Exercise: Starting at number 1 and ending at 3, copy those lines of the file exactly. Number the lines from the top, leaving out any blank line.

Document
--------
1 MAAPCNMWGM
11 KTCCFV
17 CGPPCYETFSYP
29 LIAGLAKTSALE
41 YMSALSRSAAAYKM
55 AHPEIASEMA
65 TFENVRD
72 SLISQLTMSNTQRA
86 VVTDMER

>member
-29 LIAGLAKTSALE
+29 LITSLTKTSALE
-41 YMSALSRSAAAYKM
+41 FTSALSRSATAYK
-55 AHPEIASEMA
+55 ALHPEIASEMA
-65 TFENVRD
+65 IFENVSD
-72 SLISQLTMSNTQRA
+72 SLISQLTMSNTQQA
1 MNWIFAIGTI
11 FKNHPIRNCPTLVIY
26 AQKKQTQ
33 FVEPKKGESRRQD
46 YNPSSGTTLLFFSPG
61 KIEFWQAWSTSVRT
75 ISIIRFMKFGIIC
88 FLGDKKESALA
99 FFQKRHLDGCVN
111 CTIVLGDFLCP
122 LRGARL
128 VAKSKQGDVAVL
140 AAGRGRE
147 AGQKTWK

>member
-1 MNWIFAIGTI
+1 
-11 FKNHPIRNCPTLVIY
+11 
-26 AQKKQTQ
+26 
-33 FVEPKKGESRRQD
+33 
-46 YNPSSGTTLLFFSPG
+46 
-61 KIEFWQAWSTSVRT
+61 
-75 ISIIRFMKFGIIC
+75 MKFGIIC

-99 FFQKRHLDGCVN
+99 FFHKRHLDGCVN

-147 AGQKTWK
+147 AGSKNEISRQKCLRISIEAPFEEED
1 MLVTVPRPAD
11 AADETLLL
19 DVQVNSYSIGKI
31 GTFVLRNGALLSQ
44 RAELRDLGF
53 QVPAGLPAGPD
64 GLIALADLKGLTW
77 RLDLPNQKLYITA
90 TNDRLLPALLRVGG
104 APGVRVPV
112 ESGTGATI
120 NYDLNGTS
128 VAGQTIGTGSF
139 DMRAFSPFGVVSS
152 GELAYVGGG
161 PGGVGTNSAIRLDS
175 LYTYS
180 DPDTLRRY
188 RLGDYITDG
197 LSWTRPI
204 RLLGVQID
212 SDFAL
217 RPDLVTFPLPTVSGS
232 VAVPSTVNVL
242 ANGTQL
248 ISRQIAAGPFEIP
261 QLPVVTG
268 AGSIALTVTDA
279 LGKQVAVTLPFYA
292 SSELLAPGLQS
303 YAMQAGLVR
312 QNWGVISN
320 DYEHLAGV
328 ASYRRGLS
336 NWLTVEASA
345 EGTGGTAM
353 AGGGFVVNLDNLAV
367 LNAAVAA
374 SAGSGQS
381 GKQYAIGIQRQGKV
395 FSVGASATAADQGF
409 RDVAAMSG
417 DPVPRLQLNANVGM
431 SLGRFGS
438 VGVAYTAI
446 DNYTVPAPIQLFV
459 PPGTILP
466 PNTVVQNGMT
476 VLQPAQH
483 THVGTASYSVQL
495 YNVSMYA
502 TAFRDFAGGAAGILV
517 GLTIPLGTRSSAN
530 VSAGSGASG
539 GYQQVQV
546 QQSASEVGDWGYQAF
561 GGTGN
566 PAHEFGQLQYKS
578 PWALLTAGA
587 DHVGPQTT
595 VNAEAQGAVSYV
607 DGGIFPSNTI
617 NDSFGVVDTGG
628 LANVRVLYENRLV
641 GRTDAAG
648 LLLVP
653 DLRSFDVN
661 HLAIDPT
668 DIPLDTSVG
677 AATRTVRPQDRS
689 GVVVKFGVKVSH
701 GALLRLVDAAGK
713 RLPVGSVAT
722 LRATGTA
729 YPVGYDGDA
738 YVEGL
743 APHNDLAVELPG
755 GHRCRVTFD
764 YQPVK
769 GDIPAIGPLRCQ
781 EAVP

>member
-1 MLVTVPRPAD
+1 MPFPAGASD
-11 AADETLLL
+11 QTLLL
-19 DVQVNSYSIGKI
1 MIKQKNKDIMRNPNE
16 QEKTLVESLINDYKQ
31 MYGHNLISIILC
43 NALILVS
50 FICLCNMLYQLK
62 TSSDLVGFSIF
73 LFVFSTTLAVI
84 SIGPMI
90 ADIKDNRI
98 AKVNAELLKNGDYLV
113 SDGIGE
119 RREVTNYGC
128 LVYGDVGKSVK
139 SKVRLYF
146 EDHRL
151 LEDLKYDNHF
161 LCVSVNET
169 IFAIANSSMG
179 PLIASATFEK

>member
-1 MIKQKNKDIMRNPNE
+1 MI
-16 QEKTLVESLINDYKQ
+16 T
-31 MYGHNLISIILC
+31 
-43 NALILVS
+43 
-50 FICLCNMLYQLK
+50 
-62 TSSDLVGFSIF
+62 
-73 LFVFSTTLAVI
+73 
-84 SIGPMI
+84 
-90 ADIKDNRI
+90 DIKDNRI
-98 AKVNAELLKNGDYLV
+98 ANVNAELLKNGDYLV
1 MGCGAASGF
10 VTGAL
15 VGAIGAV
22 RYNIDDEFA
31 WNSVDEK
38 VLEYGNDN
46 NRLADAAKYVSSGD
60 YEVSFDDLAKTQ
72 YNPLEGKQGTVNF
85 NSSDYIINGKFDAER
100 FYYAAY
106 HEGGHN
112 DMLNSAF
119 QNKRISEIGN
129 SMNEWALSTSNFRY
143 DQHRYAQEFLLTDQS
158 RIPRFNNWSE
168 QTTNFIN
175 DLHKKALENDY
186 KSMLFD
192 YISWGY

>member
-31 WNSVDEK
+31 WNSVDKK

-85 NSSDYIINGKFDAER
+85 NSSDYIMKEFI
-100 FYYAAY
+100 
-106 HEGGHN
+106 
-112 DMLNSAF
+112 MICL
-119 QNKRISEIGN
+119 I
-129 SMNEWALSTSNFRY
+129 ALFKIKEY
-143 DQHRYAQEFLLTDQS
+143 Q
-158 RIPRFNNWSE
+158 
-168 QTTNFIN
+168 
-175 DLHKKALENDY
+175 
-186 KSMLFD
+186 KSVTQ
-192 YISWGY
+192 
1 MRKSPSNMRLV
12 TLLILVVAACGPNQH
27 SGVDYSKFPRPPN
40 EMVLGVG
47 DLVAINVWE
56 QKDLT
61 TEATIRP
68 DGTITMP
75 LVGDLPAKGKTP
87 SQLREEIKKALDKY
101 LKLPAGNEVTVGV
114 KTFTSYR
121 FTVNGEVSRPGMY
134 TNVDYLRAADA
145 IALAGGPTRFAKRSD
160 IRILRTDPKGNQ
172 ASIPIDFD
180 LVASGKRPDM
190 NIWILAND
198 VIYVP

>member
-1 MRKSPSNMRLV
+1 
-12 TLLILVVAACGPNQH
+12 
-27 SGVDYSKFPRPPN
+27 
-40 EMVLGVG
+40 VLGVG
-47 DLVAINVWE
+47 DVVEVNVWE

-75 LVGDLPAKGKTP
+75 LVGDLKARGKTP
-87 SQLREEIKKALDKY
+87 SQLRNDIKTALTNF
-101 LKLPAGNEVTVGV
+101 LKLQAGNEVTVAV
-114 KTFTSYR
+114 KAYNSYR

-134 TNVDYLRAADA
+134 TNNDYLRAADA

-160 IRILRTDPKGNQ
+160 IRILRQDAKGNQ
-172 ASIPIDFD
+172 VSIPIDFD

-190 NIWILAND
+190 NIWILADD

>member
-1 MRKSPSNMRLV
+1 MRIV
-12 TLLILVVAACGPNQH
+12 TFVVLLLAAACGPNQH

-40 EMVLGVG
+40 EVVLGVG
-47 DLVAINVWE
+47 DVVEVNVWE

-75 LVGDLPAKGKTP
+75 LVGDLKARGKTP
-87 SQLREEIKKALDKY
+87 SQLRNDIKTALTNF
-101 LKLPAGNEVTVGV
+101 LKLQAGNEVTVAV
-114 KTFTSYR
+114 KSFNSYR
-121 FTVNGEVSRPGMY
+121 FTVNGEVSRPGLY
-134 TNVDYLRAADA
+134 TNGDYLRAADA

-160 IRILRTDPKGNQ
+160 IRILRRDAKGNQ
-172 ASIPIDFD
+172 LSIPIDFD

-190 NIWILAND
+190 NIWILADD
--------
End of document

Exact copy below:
1 MAAPCNMWGM
11 KTCCFV
17 CGPPCYETFSYP